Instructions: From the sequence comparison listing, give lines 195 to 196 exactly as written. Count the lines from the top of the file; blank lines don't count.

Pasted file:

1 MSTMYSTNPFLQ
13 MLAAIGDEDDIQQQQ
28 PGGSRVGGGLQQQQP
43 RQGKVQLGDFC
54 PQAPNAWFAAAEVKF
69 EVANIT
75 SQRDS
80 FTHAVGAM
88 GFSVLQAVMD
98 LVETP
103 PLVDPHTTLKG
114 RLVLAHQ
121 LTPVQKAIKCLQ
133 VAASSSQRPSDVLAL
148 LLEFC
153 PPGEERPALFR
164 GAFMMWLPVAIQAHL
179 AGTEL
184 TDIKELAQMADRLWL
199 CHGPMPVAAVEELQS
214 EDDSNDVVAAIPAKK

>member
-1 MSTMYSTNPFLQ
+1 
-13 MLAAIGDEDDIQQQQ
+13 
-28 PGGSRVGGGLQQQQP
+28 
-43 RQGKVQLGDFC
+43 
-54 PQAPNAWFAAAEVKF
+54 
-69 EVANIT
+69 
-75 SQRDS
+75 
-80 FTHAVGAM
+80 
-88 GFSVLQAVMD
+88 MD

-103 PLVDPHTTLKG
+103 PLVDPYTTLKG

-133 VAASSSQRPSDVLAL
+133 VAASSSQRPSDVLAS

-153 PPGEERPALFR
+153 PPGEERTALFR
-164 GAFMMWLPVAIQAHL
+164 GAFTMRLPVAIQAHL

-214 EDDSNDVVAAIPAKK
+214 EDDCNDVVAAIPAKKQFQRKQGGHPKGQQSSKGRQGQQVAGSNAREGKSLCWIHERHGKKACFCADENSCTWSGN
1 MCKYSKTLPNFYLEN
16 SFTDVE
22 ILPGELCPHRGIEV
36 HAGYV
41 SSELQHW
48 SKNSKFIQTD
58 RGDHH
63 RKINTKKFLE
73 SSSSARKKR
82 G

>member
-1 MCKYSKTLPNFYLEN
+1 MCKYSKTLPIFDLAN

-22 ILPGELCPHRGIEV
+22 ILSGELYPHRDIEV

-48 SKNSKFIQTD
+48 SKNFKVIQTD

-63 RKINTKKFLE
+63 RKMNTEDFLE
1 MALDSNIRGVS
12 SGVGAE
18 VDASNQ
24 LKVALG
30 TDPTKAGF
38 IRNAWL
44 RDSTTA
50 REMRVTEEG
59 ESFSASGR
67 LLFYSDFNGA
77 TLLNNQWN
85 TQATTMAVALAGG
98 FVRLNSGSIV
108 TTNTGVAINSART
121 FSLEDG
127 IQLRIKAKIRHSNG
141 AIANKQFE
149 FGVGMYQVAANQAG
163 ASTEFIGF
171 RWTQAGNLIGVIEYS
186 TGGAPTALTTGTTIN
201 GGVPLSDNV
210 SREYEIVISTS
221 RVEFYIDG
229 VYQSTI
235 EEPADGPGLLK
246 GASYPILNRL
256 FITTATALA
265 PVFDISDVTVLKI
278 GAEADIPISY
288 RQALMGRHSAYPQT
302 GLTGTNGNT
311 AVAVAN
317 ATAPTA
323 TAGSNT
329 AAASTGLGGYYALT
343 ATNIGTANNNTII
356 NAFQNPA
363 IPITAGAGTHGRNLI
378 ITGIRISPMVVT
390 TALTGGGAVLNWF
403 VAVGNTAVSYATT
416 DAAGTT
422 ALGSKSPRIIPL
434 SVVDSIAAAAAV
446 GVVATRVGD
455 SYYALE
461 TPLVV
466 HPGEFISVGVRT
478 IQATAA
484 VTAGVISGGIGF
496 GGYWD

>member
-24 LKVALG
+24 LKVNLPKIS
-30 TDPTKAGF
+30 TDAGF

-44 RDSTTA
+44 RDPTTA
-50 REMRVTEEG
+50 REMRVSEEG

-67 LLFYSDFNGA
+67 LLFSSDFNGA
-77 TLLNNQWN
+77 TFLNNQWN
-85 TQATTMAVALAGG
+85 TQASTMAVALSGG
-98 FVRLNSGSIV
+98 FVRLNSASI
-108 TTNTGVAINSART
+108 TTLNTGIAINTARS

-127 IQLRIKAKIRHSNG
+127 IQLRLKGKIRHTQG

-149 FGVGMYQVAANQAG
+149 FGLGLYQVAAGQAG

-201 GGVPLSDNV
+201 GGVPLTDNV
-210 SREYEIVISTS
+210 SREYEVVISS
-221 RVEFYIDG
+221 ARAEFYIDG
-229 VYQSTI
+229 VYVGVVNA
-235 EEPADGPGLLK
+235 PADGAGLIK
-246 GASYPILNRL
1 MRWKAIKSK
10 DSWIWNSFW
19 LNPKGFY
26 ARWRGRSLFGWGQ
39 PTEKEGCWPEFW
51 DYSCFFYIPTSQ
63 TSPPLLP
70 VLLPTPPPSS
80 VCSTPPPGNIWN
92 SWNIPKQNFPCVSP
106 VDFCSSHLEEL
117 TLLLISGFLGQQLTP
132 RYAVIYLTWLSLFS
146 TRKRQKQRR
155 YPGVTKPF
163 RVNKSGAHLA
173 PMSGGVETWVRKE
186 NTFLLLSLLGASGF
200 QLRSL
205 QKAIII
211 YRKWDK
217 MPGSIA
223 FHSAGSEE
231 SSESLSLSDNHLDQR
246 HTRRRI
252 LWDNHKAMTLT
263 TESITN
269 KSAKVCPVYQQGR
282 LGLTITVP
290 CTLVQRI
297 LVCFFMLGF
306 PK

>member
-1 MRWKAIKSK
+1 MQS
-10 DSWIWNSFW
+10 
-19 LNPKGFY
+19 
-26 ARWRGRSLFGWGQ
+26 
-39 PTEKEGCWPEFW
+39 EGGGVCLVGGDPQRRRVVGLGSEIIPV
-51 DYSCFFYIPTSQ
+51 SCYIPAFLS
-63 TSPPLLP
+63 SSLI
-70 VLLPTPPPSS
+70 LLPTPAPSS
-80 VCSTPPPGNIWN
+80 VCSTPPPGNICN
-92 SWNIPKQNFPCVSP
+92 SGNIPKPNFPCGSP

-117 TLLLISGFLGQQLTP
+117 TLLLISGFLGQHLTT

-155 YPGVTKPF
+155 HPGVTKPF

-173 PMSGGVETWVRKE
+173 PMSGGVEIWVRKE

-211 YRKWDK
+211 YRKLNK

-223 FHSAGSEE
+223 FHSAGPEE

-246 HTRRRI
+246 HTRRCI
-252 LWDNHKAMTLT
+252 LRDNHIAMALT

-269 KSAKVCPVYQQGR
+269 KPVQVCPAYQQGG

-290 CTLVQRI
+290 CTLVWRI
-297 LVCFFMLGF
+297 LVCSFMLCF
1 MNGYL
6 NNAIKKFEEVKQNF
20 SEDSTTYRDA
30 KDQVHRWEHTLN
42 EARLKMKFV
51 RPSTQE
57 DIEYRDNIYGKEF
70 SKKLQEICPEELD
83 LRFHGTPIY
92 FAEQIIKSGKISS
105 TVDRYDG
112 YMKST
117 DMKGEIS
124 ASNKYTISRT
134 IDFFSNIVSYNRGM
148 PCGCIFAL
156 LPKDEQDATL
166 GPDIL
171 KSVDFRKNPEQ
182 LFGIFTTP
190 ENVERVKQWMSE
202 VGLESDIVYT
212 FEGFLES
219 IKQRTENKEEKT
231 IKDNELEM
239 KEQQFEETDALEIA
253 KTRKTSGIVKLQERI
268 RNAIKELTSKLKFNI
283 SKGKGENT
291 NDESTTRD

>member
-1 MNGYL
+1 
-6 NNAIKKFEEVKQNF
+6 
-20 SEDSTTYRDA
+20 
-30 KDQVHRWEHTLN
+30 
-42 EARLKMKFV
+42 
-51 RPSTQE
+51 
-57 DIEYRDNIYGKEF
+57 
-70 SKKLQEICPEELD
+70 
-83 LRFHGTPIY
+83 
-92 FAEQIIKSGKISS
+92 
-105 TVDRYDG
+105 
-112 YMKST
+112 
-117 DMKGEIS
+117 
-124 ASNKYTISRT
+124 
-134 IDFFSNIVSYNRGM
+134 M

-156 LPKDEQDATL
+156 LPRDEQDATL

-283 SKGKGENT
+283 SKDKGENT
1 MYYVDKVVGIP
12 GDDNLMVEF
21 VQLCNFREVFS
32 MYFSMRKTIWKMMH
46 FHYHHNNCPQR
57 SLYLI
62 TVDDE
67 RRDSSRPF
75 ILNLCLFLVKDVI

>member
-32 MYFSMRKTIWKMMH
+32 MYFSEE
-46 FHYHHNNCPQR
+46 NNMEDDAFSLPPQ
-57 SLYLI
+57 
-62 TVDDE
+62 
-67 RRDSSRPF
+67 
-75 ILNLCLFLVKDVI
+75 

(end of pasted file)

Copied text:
-26 ARWRGRSLFGWGQ
+26 